Chapter 8: “Too Hot to Handle” – Human Migration on a Rapidly Warming Planet
It may seem strange to be discussing the concept of in a resource that explores best practices for supporting immigrants and refugees with the transition to life in Canada. However, the current state of affairs in our world requires settlement workers to envision the links between two of the most acute crises currently affecting our planet, crises that at first glance are seemingly unconnected—the climate crisis and the global refugee crisis.
Before exploring the connections between these two phenomena in greater detail, it’s important to recognize that the term “crisis” is not one to be used lightly. Many have suggested that repeated use of the word “crisis” to describe every instance of political, social, economic, and/or environmental instability robs the word of its power (Bures, 2020). Nevertheless, Mukheibir and Mallam (2019) argue that there are characteristics of crises that them from other types of emergencies.
In short, a crisis is a critical situation that has arrived at a tipping point and has three distinct characteristics (Everbridge, n.d.). First, a crisis involves a situation that has never been encountered before, so no mitigation plan is in place. Second, even if the event is familiar, a crisis situation is one that occurs at a speed or frequency that hinders the development of an effective mitigation plan. Finally, a crisis may involve a combination of multiple forces that collectively comprise a situation that is distinct (and therefore difficult) to manage (Phelps, 2019).
Whereas climate change can be defined as the change in average conditions—for example, temperature or precipitation—experienced by a place over a long period of time, the pace of change has over the past 300 years (David Suzuki Foundation, 2022). The vast majority (97%) of climatologists have further that the escalation of climate change over the past century is a direct result of human activities (NASA, 2022; Cook et al., 2016, p. 2). As a result, an increasing body of literature has emerged suggesting that is entering a period of that is impacting global food production, disrupting national economies, and fuelling social unrest (Guterres, 2019; United Nations, n.d.b).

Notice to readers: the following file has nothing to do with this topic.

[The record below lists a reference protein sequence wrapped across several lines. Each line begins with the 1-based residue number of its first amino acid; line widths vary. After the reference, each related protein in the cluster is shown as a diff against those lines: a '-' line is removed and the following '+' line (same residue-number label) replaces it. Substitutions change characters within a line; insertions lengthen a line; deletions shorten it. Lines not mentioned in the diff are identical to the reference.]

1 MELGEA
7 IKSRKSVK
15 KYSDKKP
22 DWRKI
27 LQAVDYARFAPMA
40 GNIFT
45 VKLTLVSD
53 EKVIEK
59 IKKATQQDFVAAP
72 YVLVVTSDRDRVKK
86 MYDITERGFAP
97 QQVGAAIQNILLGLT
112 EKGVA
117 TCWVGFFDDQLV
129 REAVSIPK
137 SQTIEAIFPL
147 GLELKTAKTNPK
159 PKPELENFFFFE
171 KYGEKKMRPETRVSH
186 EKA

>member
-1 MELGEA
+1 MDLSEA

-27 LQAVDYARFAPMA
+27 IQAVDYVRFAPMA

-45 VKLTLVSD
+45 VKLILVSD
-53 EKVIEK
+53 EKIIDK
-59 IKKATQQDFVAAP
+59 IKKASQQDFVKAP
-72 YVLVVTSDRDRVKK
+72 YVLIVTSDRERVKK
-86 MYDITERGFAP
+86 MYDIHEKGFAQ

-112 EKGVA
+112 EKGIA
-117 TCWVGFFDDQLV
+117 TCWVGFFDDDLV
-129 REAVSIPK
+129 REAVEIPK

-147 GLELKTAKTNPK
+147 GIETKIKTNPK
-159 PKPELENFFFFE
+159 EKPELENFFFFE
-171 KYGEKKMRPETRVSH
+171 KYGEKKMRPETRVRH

In addition, our world is in the midst of its largest epidemic of forced migration on record, one that shows no signs of abating any time soon. The United Nations High Commissioner for Refugees (UNHCR) has estimated that by the midpoint of 2021, more than 84 million people will have been forcibly displaced worldwide (UNHCR, 2022b)—a number that undoubtedly will have risen as a result of the outbreak of hostilities in Ukraine in early 2022 (NPR, 2022). This number has effectively in the past decade and currently represents one out of every 97 people in the world (Abdullah, 2022). The escalating severity of the problem has caused leading humanitarian organizations from around the globe to refer to this phenomenon as the (Facing History & Ourselves Collective, n.d.).
Settlement workers can make valuable contributions to conversations about climate change and migration. As will be discussed further in this chapter, the twin global climate and refugee crises cannot continue to be viewed in isolation from one another. Their intersections represent the next frontier of human migration on our planet, and if Canada’s settlement sector is going to meet the challenges presented by these migration patterns of the future, an evolution of how we conceive of forced human displacement is going to be necessary.
By the end of this chapter, you will be able to
- Define the terms climate crisis, global refugee crisis, and environmental/climate refugee
- Describe how Canada’s refugee system currently operates
- Discuss the major international accords and protocols on human migration of which the Government of Canada is a signatory
- Explain the impact of the Earth’s changing climate on contemporary global migration patterns
- Develop strategies for advocating for the recognition (and inclusion) of environmental/climate refugees in policies and programs that support newcomers to Canada
INSTRUCTOR NOTE: Although this activity can work well as an individual activity followed by a large group discussion, it could be combined with Learning Activity 5 (where learners are asked to do the same quiz again). It would also work well as an online discussion forum topic.
LEARNER NOTE: Keep this list handy because the same questions will be asked of you again at the end of this chapter.
On your own, and without conducting any outside research, take a few minutes to answer the following questions:
- How did you arrive at your answers?
- Which questions did you find more difficult to answer? Why?
NOTE: Answers will not be revealed to learners for this pre-chapter activity.